Let's talk about our past
Let's talk about hatred
Let's talk about crime
Let's have a dialogue
And get it all off our chest
How are we to ever reconcile our differences?
Sweet wrote it a few years ago when police killings were happening regularly. "I had a conversation with a friend who was a believer and we were discussing race and I thought not only is the world segregated, but so is the church," Sweet said. "I hope the song makes everyone stop and think: Am I helping to build bridges of reconciliation or am I building walls of division? How can we each individually be the change? How can we communally be the change?"
Awesome God is another great song on the album:
Your sovereign Lord,
You reign from age to age
This whole world can pass away
but Your Word will never fade
We stand in awe of You
and our praise can't be contained
So in spirit and in truth
We will bless
Your holy name
"Awesome God is a mid-tempo worship song about the sovereignty of our God. From the beauty of His creation to the breath we breathe, His glory surrounds us all! It was my goal to write a song that expressed how incredible He is," Holly said. "As a result, my hope is that all would experience His presence and love."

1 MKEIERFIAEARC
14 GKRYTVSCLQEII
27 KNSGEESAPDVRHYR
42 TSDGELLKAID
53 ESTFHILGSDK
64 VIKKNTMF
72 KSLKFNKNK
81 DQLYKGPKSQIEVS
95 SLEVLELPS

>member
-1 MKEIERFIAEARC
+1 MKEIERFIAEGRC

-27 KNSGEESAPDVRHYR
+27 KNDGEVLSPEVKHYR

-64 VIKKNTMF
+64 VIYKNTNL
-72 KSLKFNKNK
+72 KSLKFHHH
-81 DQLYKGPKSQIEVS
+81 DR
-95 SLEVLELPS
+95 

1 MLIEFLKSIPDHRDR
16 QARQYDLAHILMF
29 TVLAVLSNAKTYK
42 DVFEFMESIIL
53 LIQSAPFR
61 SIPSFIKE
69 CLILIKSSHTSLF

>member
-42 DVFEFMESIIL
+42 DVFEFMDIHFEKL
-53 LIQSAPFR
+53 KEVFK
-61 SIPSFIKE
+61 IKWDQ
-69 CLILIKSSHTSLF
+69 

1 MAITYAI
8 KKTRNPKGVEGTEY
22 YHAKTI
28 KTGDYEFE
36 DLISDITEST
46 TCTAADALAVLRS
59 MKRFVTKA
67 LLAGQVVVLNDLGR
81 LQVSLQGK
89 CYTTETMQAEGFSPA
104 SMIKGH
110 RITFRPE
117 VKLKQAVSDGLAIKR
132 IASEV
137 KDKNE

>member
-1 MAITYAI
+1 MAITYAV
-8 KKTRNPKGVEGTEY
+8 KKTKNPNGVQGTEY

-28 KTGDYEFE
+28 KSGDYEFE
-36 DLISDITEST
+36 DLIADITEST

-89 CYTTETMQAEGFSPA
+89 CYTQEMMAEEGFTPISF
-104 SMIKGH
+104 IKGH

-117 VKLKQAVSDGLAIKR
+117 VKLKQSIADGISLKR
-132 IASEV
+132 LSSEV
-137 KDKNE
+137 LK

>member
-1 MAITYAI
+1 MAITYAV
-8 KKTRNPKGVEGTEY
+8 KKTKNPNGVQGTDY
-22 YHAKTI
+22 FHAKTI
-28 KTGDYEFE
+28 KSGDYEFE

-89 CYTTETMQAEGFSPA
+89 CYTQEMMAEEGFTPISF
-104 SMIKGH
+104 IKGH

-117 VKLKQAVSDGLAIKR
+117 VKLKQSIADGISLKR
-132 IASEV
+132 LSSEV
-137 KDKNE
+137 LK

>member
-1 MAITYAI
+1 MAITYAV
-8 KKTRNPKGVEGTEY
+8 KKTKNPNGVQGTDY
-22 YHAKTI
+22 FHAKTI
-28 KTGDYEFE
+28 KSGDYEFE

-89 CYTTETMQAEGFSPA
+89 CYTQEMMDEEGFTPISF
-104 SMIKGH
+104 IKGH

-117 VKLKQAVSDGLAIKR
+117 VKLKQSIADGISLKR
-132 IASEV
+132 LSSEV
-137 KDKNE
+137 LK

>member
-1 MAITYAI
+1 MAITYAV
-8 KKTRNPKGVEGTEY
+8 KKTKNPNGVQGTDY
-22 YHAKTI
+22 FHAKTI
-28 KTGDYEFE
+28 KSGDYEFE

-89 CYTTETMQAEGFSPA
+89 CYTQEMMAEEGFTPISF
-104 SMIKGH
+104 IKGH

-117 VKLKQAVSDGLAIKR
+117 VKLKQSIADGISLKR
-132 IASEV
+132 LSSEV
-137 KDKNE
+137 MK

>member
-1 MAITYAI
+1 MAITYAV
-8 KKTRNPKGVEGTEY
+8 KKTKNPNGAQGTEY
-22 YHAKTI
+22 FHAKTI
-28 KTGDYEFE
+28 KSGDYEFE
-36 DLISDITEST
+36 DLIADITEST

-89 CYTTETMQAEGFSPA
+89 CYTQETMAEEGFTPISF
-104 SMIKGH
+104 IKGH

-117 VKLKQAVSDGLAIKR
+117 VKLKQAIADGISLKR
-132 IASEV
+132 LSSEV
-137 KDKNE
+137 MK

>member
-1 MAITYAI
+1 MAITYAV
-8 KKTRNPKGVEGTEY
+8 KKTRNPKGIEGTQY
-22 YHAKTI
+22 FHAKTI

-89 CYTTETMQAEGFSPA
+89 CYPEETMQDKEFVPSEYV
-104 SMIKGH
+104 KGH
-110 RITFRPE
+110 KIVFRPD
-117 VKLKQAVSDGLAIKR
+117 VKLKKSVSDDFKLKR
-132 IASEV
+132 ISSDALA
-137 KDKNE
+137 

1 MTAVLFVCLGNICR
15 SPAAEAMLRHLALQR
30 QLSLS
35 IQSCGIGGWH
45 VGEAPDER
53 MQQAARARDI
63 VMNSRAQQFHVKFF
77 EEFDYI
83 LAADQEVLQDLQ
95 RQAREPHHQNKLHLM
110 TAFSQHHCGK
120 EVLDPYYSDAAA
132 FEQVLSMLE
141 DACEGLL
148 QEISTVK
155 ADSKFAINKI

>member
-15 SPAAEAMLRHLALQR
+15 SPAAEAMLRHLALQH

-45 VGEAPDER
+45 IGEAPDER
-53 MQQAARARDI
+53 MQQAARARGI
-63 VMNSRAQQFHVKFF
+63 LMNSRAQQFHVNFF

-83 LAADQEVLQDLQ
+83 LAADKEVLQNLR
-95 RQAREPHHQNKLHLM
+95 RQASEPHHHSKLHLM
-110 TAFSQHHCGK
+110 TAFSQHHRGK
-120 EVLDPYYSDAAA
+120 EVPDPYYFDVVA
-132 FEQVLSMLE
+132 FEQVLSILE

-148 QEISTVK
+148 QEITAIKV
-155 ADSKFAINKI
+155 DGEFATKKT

If you are interested in having Sweet and Holly come and sing at your event or church, send an email to tornroofent@ gmail.com
If you are interested in Sweet leading a conversation about racial justice, email Sweet at latresiap@ yahoo.com with the subject "Race Relations".
You can help them out by sharing their music, following them on Spotify, listening to their music, having (paying!) them come to your church and sing, and sharing this post!
The mentality of scarcity—maybe a spirit of scarcity—prowls like a lion seeking to devour us. The God of communal abundance, the God of shalom, is calling us out of its clutches.
The foundation of holistic poverty equates to broken relationships. At my work, we often reference a figure of the four broken relationships that can be found in Walking With the Poor by Bryant Myers. Those relationships include with God, Self, Others, and Creation. “Poverty is a result of relationships that do not work, that are not just, that are not for life, that are not harmonious or enjoyable. Poverty is the absence of shalom in all its meanings,” Myers says. (Walking With the Poor, p. 86)
With this in mind, I believe that discipleship at its core is a process for us to become more whole — that is, for our relationships to be reconciled. Therefore, this mentality of scarcity that seems to keep bobbing its head in many of the discussions I have with others is not new news. If poverty is unreconciled relationships that cause us to not be whole human beings, then the enemy that prowls around like a lion seeking whom he can devour will constantly want us to perceive that someone else is trying to take that wholeness away from us. He must pit us against our neighbor, the very neighbor God calls us to love.